Tennessee head coach Derek Dooley reacts after Tennessee was penalized on the final play of the game, allowing LSU to run one more play and score a touchdown to win, during an NCAA football game in Baton Rouge, Saturday, Oct. 2, 2010. LSU won 16-14 (AP Photo/Gerald Herbert)
KNOXVILLE — What could the University of Tennessee football team possibly do one day after one of the most bizarre, stomach-turning, psychologically-punishing losses in program history?
There was only one thing most of them could do.
“You mourn,” first-year Volunteers head coach Derek Dooley said.
The next step, if you have any desire to move forward, is equally predictable.
You play the perspective card.
UT’s 16-14 loss to LSU — made possible by a too-many-men-on-the-field penalty that gave the Tigers one more crack from the goalline after time expired — is “as hard as it gets in football,” Dooley said.
“But in life, there’s a lot of things that you could make case that, ‘Man, it’d be a lot tougher to move on if that happened to me,’” the coach added. “If we keep it in perspective, then we need to move on. You know, it’s not the end of the world.
“The sun came out today. It’s a little cloudy, but it’s up there. There’s nothing you can do but grow and get better.”
An understanding of why the Vols left Tiger Stadium in tears would help, too.
Mistakes — most undeniably self-inflicted, but others possibly out of UT’s control — were the culprits.
Answers — most that will surface, but others that might not — will be the agents of change.
Dooley said he, his assistants and his players must first look inward. LSU’s late-game confusion clearly affected the Vols, who for many reasons had 13 defenders on the field when the Tigers botched a goalline play for an 18-yard loss.
“I think the most important thing is we make sure we do everything right on our end, and we didn’t,” Dooley said. “If I could say we did everything right on our end, and the outcome didn’t go our way, then maybe I have something to gripe about. But we could have done a little better job on our end, too.
“Like I said, do I think it could have been administered differently [by officials]? Absolutely. But we’re ultimately responsible for doing our part right, and we didn’t do our part the way the way it needed to be done.”
Other potential problems surfaced from outside influences, though. Dooley said officials didn’t always allow his defense enough time to get set after LSU’s offensive substitutions. UT complained about the issue a few times during the game, and Dooley said officials “acknowledged they didn’t manage it the right way” on at least one occasion in the first half.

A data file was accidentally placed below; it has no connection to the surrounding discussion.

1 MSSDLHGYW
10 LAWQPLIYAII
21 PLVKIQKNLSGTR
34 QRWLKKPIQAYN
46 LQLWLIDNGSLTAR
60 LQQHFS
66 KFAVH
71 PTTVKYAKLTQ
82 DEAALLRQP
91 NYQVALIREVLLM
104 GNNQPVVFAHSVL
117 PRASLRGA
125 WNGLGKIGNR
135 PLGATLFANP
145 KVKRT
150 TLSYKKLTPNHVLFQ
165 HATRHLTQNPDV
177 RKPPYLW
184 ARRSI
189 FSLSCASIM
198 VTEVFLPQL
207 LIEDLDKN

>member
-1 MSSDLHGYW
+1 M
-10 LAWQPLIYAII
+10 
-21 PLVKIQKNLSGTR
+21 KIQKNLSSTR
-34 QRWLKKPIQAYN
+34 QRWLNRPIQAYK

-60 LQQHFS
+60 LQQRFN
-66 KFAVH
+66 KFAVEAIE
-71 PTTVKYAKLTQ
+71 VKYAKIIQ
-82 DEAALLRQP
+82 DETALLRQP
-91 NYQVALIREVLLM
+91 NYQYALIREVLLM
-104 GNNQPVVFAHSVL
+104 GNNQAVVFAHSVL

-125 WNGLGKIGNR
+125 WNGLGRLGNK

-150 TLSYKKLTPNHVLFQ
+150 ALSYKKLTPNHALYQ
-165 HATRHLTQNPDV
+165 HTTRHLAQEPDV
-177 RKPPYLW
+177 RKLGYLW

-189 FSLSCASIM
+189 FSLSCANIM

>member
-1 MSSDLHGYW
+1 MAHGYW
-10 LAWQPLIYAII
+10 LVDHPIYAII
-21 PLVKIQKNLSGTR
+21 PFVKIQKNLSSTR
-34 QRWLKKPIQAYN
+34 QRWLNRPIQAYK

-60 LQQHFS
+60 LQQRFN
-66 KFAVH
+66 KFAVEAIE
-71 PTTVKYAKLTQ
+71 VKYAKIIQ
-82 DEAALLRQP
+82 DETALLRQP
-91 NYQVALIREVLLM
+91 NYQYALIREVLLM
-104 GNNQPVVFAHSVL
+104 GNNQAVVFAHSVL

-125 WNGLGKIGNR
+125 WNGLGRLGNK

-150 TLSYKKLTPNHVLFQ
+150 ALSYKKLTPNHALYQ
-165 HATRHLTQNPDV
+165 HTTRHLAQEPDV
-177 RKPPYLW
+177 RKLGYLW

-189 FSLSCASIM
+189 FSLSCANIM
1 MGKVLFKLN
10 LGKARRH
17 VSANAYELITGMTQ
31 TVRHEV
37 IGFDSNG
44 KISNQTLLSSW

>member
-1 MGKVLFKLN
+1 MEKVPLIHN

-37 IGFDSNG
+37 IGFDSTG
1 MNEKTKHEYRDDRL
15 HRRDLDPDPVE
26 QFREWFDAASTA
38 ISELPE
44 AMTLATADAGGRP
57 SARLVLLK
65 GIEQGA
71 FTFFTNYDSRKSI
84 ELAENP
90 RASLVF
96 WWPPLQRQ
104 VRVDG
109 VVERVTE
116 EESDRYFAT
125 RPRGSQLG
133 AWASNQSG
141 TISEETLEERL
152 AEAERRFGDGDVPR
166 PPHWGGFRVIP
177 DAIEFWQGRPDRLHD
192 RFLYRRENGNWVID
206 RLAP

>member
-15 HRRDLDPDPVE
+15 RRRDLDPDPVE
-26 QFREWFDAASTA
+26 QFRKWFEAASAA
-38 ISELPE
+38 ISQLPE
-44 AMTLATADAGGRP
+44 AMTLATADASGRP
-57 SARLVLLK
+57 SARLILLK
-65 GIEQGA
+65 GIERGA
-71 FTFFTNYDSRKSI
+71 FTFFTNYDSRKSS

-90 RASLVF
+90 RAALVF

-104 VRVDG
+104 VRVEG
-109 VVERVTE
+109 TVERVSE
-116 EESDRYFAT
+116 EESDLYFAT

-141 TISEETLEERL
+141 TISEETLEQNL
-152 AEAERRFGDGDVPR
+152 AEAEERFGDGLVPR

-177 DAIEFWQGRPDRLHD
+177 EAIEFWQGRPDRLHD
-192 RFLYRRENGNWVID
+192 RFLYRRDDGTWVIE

Dooley hasn’t publicly complained about LSU offensive lineman T-Bob Hebert ripping off his helmet and chucking it to the ground in disgust before Vols middle linebacker Nick Reveiz recovered the fumble on the penultimate play — the one that didn’t count. It wasn’t clear by Sunday night what that apparent penalty would have changed, though. It might not have mattered.
Regardless, the Vols couldn’t control themselves amidst the Tigers’ last-minute chaos.
By all indications, including LSU head coach Les Miles’ postgame comments, the Tigers badly mismanaged the situation.
UT’s problem, though, is that it failed to put the proper number of players on the field for a crucial, late-game goalline series. The Vols had just 10 men on the field three times in the previous week’s double-overtime win over UAB, and two came near the end zone near the end of the game.
“The toughest substitutions in the game are always at goalline, because you’re the furthest away from bench,” Dooley said. “And then you add to it a running clock, and you add to it the fact that there wasn’t [an LSU] substitution until about 10 or 15 seconds after the [second-and-goal] play ended, which is rare. We were really expecting a clock play, and that doesn’t come, so then we’re staying in goalline, and we have to make a call — so we do goalline and make a call. Then the late charge comes out, and then we had to kind of re-substitute and re-call. When you combine all those factors up, you know it’s something you’ve got to learn from and be aware, and you’ve got to be able to handle it.
“Good teams handle it, and we didn’t.”
Junior running back Tauren Poole, like many of his teammates, said Saturday will always be “tough to talk about ... or even think about.”
But they must learn from the problem to avoid repeating it, Poole added.
“It’s going to be hard to put this behind us,” Poole said. “It’s going to be incredibly hard as we see the highlights and watch the film, but we’ve got be mature about the situation and move forward, ... because we can’t change anything. We’ve just got to roll with the punches, because what happened happened. It wasn’t fair, and we’re disappointed, but we’ve got to pick ourselves up.
“We’ve got to show our character. We’re a high-character football team. We will do that.”
Senior linebacker LaMarcus Thompson — one of the many Vols who played one of their best career games Saturday — said UT “must do whatever it takes to build from this.”
“You can feel sorry for yourself and quit and let this ruin your whole season, or you can suck it up and move on,” senior wide receiver Gerald Jones said. “I can only speak for myself, but I’m going to push harder now than I ever have before, and I’m going to push every single person on this team to do the same thing.”